Dr Praveetha Patalay on where we are with mental health research and COVID-19
This month, the COVID-MINDS Network registered a total of 160 longitudinal studies since the start of the pandemic. They range in size, measures, location, and duration. The majority were launched during the pandemic, whilst others were existing cohort studies. For some researchers, the volume of publications and the increased attention on mental health have been positive outcomes of the pandemic. For others, the pandemic has highlighted how mental health research could be improved.
The COVID-MINDS Network is asking researchers to comment on what they think are the main lessons of the last year and a half, and how the mental health community could move forward in light of its findings on the effects of the pandemic on mental health.
This month we spoke to Dr Praveetha Patalay, Associate Professor at University College London. In our interview, Dr Patalay describes her work with the Covid-19 Longitudinal Health and Wellbeing National Core Study and what she thinks are the positive and negative aspects of mental health research in the last year.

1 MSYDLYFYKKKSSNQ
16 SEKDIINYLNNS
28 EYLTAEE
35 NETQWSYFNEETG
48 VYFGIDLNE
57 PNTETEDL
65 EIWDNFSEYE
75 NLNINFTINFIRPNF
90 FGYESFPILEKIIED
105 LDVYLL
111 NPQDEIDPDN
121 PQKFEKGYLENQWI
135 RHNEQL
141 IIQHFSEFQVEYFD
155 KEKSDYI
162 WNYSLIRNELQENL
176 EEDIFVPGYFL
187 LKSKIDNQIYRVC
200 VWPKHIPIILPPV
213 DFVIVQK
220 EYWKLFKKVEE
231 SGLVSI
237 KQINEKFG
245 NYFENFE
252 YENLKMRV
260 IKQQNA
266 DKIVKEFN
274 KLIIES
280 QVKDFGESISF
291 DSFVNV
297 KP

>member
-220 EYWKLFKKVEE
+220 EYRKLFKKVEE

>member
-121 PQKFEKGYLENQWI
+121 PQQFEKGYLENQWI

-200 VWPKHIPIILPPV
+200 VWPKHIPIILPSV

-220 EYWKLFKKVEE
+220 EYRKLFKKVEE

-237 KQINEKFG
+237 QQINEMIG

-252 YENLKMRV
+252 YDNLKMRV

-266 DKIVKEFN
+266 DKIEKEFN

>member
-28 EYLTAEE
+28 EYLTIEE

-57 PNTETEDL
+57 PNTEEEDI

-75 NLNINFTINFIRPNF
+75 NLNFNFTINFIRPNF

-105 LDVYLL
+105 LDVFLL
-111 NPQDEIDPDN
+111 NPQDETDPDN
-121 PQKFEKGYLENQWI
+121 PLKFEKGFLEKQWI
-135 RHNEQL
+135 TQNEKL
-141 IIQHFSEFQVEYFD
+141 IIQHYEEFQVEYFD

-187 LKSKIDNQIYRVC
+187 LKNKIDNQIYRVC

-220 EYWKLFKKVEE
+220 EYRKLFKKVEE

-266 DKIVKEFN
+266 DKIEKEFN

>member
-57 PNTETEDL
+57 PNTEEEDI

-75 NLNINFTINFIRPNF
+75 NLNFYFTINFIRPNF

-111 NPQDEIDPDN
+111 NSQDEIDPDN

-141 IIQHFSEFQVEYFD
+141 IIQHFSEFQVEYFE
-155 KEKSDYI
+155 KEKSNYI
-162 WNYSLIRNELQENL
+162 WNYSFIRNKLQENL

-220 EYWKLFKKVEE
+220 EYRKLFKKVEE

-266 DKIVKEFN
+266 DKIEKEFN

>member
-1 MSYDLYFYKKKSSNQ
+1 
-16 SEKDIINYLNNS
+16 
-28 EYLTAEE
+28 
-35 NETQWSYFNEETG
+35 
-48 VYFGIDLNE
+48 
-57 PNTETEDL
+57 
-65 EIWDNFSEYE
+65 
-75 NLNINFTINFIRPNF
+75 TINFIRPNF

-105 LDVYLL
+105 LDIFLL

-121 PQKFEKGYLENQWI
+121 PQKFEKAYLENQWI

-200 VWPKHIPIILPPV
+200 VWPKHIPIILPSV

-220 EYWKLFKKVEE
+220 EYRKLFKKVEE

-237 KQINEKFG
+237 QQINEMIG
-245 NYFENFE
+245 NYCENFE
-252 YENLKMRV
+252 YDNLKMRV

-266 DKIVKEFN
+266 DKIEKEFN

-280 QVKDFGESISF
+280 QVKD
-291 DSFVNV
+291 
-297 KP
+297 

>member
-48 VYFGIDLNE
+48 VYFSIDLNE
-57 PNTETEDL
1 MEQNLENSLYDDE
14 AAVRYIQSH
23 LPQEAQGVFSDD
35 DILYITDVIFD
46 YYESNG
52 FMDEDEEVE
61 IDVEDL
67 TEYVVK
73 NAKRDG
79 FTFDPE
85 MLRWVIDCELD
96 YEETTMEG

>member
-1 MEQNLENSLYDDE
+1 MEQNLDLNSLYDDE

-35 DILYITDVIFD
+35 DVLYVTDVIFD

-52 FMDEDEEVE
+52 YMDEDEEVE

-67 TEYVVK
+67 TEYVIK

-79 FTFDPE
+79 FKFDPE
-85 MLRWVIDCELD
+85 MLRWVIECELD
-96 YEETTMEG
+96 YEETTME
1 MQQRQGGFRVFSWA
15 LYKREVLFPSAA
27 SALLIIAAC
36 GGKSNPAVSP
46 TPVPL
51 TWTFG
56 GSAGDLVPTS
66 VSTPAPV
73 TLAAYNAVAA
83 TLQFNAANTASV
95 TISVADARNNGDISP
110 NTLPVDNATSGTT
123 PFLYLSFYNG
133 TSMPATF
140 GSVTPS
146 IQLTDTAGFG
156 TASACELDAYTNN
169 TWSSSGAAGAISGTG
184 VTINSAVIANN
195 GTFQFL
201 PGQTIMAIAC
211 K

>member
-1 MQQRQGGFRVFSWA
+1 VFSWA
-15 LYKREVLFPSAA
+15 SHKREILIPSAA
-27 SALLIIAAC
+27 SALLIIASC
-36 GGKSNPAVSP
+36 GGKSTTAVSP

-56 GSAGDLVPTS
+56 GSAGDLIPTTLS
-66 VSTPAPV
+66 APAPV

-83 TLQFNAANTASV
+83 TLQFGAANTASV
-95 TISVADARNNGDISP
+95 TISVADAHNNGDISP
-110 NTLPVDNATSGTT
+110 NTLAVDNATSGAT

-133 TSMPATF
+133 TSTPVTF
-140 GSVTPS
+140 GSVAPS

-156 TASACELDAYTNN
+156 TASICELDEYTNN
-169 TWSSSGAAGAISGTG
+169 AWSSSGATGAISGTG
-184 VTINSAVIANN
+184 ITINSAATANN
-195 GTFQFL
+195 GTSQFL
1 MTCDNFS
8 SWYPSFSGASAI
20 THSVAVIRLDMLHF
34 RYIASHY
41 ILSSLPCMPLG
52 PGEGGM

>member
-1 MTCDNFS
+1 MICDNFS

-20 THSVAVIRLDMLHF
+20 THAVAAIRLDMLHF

COVID-MINDS: The National Core Study is a tremendous example of longitudinal collaboration and data sharing. Tell us about the project and your role leading its mental health focus.
Patalay: The Study is examining several themes, some of which are directly related to COVID, such as vaccinations and Long COVID, and some which are more broadly related to the wider impacts of the pandemic. We are examining the impact of COVID on both population mental health and on particular groups that were most impacted. We are also looking at what might have helped maintain good mental health and the mental health consequences of Long COVID.
The project is exciting because it involves over a dozen longitudinal cohorts and uses electronic health records, which give us a high coverage of the population but also allows us to triangulate data and account for different kinds of biases across data sources. The goal is to examine the electronic health records over the long-term to see whether people who suffer from COVD have higher or distinct mental health difficulties, while the population-based cohorts will give us a better idea of the whole distribution of distress, as well as the social and economic determinants of these.